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Fig. the practice of blatantly or grossly overcharging. It's daylight robbery to charge that amount of money for a hotel room! The cost of renting a car at that place is daylight robbery.
outrageous overpricing; a bill that is much higher than normally acceptable but must be paid. (As if one had been accosted and robbed on the open road or in broad daylight.) Four thousand dollars! That's highway robbery for one piece of furniture! I won't pay it! It's highway robbery!
daylight robbery(British, American & Australian) also highway robbery (American & Australian)
a situation in which you are charged much more for something than you think you should have to pay Three pounds for an orange juice? It's daylight robbery!
Charging exorbitant prices, as in The amount you're asking for this couch is daylight robbery. [Mid-1900s] Also see highway robbery.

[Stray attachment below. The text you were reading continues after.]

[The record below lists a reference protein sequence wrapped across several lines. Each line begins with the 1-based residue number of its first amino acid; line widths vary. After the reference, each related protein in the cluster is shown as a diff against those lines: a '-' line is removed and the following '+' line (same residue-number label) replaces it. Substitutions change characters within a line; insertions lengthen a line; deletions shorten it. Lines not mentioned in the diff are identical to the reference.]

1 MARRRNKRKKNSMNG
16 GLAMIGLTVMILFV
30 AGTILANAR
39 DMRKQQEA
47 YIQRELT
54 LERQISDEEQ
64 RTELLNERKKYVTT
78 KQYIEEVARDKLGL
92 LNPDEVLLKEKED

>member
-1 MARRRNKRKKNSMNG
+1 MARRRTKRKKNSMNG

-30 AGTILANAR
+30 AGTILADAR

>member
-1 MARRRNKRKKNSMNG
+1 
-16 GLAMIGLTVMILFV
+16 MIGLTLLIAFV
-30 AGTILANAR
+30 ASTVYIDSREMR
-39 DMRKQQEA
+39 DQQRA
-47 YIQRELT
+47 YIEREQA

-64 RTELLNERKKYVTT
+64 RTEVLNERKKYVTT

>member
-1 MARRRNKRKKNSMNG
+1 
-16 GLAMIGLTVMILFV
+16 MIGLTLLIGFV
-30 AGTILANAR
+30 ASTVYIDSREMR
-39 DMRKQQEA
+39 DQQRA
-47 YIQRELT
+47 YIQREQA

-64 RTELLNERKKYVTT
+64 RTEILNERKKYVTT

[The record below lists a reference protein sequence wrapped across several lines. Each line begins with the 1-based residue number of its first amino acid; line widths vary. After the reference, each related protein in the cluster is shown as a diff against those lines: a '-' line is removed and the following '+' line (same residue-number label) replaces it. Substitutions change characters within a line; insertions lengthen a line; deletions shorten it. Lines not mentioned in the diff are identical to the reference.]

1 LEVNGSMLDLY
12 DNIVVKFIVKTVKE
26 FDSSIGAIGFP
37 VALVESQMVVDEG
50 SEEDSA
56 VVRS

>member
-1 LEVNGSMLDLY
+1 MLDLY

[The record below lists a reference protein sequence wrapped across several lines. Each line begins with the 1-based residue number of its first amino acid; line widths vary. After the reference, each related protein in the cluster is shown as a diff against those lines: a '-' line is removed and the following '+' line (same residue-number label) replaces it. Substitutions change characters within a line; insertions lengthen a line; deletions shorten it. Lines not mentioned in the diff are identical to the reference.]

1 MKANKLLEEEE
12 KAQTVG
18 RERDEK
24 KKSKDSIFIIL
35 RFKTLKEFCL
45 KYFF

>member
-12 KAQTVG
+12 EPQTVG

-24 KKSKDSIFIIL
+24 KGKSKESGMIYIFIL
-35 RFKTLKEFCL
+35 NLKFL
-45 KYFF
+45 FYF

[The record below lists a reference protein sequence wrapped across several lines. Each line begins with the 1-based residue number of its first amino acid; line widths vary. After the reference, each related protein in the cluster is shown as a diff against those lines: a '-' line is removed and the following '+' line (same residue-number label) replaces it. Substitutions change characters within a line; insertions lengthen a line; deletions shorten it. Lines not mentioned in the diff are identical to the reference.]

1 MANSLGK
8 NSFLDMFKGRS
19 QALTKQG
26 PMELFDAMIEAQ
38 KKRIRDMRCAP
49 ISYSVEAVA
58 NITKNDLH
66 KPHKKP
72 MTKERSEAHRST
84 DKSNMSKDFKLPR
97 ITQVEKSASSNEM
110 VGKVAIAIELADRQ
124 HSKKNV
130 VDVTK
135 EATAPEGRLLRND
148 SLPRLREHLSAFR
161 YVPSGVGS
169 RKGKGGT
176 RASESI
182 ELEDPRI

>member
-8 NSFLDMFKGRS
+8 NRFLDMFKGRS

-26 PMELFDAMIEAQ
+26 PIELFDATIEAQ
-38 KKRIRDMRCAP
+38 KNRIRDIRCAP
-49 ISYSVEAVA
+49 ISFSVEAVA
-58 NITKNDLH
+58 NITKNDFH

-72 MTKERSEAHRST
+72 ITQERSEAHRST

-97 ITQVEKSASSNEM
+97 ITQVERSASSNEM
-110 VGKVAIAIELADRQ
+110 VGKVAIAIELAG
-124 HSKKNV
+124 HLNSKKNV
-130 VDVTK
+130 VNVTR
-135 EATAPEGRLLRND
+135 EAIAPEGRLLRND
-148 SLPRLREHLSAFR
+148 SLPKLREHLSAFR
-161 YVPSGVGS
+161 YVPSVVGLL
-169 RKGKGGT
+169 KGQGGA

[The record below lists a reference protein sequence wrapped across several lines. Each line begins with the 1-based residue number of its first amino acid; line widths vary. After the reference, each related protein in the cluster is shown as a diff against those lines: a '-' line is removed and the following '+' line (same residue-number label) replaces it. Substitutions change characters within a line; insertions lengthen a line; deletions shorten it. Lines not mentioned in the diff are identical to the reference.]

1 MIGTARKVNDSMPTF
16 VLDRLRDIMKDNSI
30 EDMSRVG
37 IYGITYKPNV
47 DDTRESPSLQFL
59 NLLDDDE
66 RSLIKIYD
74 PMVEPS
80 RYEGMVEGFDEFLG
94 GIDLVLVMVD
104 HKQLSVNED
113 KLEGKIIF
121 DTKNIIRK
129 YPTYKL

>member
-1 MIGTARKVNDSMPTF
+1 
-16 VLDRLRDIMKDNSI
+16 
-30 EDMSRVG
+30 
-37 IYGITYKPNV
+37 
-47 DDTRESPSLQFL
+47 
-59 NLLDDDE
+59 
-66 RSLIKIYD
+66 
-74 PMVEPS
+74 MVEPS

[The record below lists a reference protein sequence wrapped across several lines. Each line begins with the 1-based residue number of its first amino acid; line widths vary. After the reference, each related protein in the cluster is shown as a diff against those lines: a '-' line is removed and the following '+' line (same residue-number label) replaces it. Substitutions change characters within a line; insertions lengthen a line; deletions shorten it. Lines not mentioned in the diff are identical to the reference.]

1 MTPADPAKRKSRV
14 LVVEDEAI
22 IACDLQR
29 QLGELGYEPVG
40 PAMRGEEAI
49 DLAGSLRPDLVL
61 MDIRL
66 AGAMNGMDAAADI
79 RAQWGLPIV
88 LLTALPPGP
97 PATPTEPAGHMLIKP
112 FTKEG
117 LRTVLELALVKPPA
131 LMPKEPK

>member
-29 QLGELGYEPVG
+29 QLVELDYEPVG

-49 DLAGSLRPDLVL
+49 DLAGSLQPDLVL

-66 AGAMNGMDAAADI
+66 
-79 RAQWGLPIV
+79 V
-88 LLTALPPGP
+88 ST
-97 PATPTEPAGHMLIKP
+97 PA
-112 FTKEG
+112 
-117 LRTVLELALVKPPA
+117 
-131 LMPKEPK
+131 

The exaction of an exorbitantly high price or fee. For example, You paid ten dollars for that meat? That's highway robbery. This term, used figuratively since the late 1800s, alludes to literal robbery of travelers on or near a public road.
An outrageously high price. An appliance store advertises a refrigerators for $900, but you see ads for the same brand and model elsewhere for half that price. That store, you conclude, is committing daylight robbery, a “crime” so metaphorically blatant that it is being committed in broad daylight. That's not to be confused with “highway robbery.” “Daylight robbery” offers you the option of paying the money or not, but you don't have that choice in “highway robbery,” just as the victim of a stagecoach holdup had no choice. Your city raises property taxes. You receive the bill, take one look, and scream, “That's highway robbery!”